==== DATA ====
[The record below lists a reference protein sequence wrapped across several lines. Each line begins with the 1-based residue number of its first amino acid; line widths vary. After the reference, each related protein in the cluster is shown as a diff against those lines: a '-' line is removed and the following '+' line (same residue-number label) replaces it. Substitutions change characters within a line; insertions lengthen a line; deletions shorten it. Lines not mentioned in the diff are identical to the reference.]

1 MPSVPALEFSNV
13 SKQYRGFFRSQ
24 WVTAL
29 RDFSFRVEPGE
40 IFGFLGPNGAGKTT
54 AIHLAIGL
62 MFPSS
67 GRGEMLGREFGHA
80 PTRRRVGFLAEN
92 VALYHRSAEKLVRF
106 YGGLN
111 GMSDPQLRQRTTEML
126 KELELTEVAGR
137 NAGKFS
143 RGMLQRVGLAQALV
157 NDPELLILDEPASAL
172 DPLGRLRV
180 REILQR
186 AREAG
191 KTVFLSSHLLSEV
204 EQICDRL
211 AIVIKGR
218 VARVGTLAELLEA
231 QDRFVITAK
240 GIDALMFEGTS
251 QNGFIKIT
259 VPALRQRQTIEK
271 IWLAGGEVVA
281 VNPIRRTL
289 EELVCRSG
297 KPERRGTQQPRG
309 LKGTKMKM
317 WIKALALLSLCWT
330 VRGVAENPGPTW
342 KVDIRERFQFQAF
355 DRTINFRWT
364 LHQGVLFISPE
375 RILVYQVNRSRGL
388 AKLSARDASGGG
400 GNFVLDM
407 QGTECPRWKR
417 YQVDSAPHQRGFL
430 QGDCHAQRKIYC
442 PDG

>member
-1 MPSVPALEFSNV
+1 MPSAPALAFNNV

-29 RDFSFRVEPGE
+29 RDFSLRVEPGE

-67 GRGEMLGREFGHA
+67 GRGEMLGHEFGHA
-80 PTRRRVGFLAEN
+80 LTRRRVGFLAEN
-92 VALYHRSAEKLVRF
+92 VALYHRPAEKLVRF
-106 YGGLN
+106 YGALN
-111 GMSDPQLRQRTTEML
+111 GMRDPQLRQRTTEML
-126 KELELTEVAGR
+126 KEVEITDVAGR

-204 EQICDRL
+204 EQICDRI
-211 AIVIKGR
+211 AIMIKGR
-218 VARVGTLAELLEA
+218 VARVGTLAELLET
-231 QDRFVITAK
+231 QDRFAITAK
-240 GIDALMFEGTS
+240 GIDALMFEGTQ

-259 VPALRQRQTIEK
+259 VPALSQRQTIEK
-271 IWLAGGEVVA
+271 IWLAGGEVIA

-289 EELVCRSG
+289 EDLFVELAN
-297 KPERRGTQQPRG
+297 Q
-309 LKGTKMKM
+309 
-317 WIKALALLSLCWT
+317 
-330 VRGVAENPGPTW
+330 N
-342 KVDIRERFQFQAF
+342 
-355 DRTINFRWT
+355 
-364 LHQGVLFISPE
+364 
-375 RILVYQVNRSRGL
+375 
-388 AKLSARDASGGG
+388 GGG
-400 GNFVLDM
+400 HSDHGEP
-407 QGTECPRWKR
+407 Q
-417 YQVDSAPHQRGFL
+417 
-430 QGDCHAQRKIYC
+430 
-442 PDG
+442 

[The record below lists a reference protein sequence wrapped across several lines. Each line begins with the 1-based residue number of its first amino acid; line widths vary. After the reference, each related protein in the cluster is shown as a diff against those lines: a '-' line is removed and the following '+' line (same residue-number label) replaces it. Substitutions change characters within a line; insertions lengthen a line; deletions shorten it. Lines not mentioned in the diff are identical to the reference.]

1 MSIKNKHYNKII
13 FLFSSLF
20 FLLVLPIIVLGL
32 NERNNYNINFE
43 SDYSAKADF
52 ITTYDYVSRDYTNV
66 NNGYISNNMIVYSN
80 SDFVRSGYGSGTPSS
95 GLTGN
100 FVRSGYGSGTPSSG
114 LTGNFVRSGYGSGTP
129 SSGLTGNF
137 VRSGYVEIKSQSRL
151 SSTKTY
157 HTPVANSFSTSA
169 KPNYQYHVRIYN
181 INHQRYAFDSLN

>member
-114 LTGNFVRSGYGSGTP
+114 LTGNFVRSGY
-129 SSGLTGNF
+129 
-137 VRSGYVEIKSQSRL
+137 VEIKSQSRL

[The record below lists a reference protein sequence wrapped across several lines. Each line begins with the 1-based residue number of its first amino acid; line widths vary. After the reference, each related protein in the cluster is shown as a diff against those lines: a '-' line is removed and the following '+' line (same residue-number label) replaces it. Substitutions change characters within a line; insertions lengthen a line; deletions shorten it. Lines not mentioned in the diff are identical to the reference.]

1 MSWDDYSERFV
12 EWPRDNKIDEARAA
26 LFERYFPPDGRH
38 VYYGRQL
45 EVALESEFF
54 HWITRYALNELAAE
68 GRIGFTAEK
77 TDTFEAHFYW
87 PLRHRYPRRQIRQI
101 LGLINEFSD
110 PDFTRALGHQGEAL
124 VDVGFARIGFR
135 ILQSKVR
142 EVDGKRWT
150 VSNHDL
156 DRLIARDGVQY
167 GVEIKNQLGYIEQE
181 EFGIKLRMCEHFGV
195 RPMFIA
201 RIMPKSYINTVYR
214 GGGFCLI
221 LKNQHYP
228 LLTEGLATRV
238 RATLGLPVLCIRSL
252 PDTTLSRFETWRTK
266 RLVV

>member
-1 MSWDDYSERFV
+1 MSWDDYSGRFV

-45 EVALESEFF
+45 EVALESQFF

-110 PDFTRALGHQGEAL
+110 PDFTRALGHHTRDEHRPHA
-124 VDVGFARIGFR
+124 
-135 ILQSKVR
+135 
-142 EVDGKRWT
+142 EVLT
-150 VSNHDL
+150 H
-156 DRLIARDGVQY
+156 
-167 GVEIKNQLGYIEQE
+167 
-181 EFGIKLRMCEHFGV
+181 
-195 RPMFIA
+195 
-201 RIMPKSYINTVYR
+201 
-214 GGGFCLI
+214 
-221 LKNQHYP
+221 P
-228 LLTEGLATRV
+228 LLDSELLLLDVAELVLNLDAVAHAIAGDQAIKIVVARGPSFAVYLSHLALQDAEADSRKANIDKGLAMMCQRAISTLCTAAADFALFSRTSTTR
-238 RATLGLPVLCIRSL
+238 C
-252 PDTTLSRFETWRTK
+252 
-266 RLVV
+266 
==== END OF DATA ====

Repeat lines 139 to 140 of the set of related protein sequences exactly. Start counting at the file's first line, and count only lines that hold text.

68 GRIGFTAEK
77 TDTFEAHFYW